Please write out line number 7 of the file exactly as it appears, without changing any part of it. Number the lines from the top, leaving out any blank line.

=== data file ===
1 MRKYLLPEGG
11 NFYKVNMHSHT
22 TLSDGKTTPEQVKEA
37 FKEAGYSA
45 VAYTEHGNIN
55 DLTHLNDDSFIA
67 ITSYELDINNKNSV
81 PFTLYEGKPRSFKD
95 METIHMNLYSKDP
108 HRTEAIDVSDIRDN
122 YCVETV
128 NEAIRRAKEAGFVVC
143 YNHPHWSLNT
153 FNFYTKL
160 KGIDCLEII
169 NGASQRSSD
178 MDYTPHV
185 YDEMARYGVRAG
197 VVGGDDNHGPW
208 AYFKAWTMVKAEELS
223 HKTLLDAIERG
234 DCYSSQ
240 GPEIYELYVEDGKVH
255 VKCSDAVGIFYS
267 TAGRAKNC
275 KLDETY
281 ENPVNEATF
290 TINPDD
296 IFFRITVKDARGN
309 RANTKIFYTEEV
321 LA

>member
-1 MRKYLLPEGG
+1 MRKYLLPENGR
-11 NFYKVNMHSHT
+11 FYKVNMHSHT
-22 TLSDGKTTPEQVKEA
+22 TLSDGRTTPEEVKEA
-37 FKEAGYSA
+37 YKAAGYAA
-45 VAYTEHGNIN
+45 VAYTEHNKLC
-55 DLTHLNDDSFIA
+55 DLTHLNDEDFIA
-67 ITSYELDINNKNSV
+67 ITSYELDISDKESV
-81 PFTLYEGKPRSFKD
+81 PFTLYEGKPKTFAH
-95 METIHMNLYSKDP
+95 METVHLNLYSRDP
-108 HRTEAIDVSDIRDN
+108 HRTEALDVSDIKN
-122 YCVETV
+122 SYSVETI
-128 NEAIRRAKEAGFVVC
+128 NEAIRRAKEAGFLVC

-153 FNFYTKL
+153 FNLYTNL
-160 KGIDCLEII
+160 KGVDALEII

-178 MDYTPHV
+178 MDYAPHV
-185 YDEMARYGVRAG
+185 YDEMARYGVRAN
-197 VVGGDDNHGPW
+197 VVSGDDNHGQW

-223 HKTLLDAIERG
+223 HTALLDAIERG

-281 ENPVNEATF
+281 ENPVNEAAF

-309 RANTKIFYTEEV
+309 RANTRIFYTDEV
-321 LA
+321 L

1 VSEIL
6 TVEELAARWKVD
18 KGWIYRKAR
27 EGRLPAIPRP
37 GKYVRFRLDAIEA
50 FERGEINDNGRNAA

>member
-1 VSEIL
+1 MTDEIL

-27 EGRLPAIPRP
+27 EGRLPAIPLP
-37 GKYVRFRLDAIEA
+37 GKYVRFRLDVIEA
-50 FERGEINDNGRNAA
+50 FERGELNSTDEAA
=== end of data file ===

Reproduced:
67 ITSYELDINNKNSV